Adding a License to GitHub

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I’ve rarely thought about licensing my code, but it’s something to be aware of for your work. Most of us freely share code, though I have started to add a minor copyright and as is notation to some of my presentation scripts.

Recently a user opened an issue on the SQL Cop repository, noting that without a license, there is some ambiguity for how your code might be used. There’s a short read over at https://choosealicense.com/no-permission/ on this.

I pinged a few people at Redgate to decide what might be best and got pointed to the MIT license, which you can read here: https://choosealicense.com/licenses/mit/#suggest-this-license.  After a brief discussion, we decided this would be fine. Actually, people gave me a couple options and said I should pick, so I did.

MIT License it is.

Adding a License

The easy way to do this is to add a file to the repo. If you have this downloaded, just create a new file and commit it. The name should be license.txt (or license). However, you can easily do this online as well.

There is a “Create a new File” in your GitHub repo. Click that.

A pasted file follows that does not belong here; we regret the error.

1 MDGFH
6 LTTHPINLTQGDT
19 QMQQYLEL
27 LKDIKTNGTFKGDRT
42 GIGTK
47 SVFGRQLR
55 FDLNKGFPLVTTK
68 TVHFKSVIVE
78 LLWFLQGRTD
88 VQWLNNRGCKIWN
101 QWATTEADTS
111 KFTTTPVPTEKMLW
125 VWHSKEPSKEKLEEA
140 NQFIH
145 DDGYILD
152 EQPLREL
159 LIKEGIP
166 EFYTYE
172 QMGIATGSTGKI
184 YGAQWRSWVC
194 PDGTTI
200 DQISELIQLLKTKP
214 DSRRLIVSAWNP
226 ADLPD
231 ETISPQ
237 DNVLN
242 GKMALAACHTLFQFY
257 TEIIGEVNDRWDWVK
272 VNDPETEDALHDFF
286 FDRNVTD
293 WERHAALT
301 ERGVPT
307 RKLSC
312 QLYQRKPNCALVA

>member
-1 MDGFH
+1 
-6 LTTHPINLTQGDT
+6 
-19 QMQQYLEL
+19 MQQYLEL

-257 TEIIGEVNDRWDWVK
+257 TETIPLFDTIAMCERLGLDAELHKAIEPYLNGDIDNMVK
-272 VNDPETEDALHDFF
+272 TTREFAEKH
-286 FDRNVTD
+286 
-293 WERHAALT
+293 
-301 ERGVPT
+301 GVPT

2019-10-02 09_59_19-red-gate_SQLCop_ tSQLt tests to highlight potential problems in your database

This gives you an editor, with a name. Enter the filename.

2019-10-02 09_59_54-New File

I then pasted in the Mit license into this file. I edited the year and name for Redgate in here as well.

2019-10-02 10_01_01-SQLCop_license.txt at master · red-gate_SQLCop

I then committed, this, adding a comment. However there is another way. Once you enter the name license.txt, a button appears on the right side of the page.

2019-10-02 10_01_50-New File

This says “Choose a license template”. If you click this, you get a page with other choices.

2019-10-02 10_03_15-Add a license to way0utwest_ASimpleTalkDB

If you click the “which license” link on the right, you get taken to https://opensource.guide/legal/#which-open-source-license-is-appropriate-for-my-project, where you can read a bit about the differences. If you’re not sure, read this and try to decide what works for you.

2019-10-02 10_03_31-The Legal Side of Open Source _ Open Source Guides

In our case, we’re really hosting and sponsoring the project, so the MIT license makes sense. If I go back to the previous page and pick that, I see the license overview and the edits on the right.  I changed this from my name to the company, but this defaults to you.

2019-10-02 10_05_15-HTA_10_FinalThoughts.pptx - PowerPoint

If I click this, I go back to the file page, with the edits filled in. Note the name changes to LICENSE.

2019-10-02 10_06_41-New File

I still need to add a commit message and commit this (or create a PR), but this is the meat of the process.

Add a license to your repo to be clear, but make sure it’s the right one for you.

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